Introduction: Waste Time With a Calculator
Ever been stuck somewhere (Waiting room, waiting on food, math class) and only had a calculator to play with? It happens to me all the time.
At first you may type out some stuff like 99999 X 1.0012874, but stuff like that gets boring very quickly.
Then you may begin to spell stuff like hEllO, but you run out of things to do after that.
I'll do my best to show you how to do some various things on a calculator.
Step 1: My Calculator
My main calculator is a CASIO fx-300MS. They are common (Got mine at Walmart for $10) and have quite a few functions, but are cheap and are usually allowed to be used in the classroom because they are not graphing calculators.
As you can see, mine is beaten and mistreated, bestickered and drawn on, but it still keeps going.
Sorry about the terrible pictures, using the flash made it over-exposed looking, but not using it makes it look fuzzy.
Step 2: The Basics
We probably all know that a calculator can be used for writing certain words.
Many of you have typed 0.1134 into a calculator to get "hEllo".
Pretty much any word with I, S, L, Z, E, O, B, G, and H can be spelled.
This gives many more possibilities than you might expect. Did you know that Eloise can be spelled,
and so can "hobo" and so can "BIOS" (If you're a geek).
I found This site, which has tons of words you can spell on a calculator.
Some calculators have some special letters. Mine has the letters A-F, plus X, Y, and M. I found out that I could get a "P" by pressing shift+nCr. Pi (the symbol) can be substituted for "n".
Though remember, doing math on a calculator can still be fun...
Step 3: Press the Buttons
If you have a slightly more advanced calculator, like mine, lots of fun can be had just pressing buttons to see what they do. That's what they're there for.
It was an entire year after I had gotten my calculator that I found the Ran# function, which generates a random number between 1 and 0. Plenty of fun can be made from this button, which I'll get to later.
I STILL occasionally find new things on this simple calculator.
Step 4: Make Up Games
You can make up simple games for a calculator.
1:Guess a number
I like to key in "Ran# x 10 + 1"
That gives me a random number between 1 and 10, including 10. I then try to guess the number that will come up next.
Key in 6 random two digit numbers, and then cover them up so that you can't see them.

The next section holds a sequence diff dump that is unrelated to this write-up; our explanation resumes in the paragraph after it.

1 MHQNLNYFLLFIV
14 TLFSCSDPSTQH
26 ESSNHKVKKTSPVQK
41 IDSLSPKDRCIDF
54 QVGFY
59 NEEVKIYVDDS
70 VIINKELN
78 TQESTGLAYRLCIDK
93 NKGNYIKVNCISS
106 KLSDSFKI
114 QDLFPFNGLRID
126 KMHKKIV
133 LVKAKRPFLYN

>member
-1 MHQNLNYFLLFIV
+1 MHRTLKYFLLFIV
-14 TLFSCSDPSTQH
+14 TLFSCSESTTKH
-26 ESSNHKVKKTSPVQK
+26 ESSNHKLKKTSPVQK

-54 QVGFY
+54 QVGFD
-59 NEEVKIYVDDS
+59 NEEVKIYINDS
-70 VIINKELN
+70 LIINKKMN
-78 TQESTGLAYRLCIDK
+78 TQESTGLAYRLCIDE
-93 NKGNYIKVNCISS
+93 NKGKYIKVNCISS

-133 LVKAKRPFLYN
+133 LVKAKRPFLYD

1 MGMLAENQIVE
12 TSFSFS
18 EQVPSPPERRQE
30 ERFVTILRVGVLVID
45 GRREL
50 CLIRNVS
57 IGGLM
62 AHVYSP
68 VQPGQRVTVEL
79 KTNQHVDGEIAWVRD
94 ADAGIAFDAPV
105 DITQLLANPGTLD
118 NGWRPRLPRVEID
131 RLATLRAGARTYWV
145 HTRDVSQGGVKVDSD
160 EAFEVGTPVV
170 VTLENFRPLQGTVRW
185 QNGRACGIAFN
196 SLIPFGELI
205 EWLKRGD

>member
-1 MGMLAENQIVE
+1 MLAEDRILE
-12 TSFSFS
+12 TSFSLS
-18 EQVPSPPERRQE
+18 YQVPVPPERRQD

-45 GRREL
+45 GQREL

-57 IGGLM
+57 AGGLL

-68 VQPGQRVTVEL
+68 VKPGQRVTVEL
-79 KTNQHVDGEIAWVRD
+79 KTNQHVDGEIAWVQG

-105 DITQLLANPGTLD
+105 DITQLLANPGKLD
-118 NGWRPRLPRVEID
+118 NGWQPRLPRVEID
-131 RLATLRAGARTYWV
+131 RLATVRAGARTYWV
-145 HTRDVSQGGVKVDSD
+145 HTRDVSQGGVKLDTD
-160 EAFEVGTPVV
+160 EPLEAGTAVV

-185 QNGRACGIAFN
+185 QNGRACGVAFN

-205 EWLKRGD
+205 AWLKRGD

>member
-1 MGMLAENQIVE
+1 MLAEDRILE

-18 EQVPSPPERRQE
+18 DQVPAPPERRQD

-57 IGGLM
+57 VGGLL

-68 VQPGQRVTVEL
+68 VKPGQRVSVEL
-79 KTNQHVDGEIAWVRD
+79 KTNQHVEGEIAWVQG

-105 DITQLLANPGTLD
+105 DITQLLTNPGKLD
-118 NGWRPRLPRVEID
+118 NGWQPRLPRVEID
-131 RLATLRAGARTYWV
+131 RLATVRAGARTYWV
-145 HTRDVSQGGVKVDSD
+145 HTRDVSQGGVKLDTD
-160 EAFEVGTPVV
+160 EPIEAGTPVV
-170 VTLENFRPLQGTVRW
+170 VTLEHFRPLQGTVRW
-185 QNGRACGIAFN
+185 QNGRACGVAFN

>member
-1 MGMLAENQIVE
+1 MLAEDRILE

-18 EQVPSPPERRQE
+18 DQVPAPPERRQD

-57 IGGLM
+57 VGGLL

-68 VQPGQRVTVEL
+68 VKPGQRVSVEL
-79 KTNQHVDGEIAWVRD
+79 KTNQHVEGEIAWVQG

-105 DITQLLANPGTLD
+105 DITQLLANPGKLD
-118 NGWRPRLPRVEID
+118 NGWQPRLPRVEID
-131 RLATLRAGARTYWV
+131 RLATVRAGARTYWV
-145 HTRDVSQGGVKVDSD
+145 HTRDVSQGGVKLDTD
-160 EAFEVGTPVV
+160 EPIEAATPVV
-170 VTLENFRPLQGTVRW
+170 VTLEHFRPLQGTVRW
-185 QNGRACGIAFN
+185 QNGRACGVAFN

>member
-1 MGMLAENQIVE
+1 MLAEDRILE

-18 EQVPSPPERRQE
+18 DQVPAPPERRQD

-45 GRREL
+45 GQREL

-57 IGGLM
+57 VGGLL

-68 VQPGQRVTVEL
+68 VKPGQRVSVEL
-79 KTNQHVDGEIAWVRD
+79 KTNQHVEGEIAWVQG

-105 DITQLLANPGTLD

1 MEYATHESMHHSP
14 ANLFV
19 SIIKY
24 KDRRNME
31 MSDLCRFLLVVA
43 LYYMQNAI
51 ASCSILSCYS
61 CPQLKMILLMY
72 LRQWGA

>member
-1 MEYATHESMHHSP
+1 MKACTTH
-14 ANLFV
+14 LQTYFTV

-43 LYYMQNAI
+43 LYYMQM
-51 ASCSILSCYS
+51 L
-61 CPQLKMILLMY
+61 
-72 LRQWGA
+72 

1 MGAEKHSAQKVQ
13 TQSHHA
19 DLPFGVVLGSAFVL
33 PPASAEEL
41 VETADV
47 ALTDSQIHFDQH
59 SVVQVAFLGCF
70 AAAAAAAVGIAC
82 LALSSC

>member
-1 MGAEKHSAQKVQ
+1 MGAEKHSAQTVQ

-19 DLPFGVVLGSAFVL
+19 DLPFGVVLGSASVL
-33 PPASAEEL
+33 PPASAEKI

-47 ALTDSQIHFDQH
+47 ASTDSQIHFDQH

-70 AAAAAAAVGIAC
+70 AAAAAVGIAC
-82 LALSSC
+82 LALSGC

Try to remember all of them. It's extremely difficult because the brain can only easily remember 5 numbers at a time. Check your guess.
Type out pi as best you can. Press enter and then press the pi button and then enter. Did your answer change? Did you mess up or did you BEAT the calculator? (I already know pi to 21 digits, so I beat it every time.)
This one can be done on most calculators.
Type 1, and then press equals. type +1 and press equals as many times as you can. See how high you can get the number to go. In a half hour you can get 5,000 or more.
Step 5: Push the Boundries
Us on Instructables know that the best use of an object is the one it's not designed for.
I like to push calculators to their limits. Some ideas:
Do arithmetic on system messages. I've heard that on some calculators you can do arithmetic on system messages like ErrOr to get things you couldn't make usually. Try using the memory recall just after you turn your calculator on. I've heard that you can get some values from the "boot up" of the calculator. This would give you weird symbols and letters unavailable elsehow. I've never gotten this to work on all of the two calculators I've tried it on. I can put letters and numbers to either side of the message, but never inside it, and I can't change it in any way.
Check the accuracy. I don't know how. You'll have to find out on your own.
Hit it. I don't recommend this on anything you care about. Try hitting the calculator against something until the screen shows all eights or something.
Touch the screen. This one is the easiest. Turn the calculator on and press firmly on the LCD screen. All sorts of pretty colors and lines will appear. Contrary to what some of you might say, I have never had a calculator break or have the screen be damaged by this.
Find the screen checker Soobs told me about this one! On some calculators it is possible to go into a screen testing mode that they use at the factory. My Casioo will do it if I press shift, 7, and on
ALL AT THE SAME TIME. After that keep pressing shift to cycle through them all.
Step 6: A Final and Unavoidable Use
Hitting people. Not hitting to damage, just a quick painful tap on the head.
1-Select victim (someone you don't know)
2-grasp the bottom half of the calculator firmly between the thumb and index finger, as in holding a pencil, not picking up a coin.
3-Hold calculator over victim's head.
4-Using only the wrist tap your victim (hard)on the head with the top corner of the calculator.
Step 7: The End
That was my first instructable. Constructive criticism welcome.
That calculator has saved my life from death by boredom. Give me a calculator and I'll never be bored.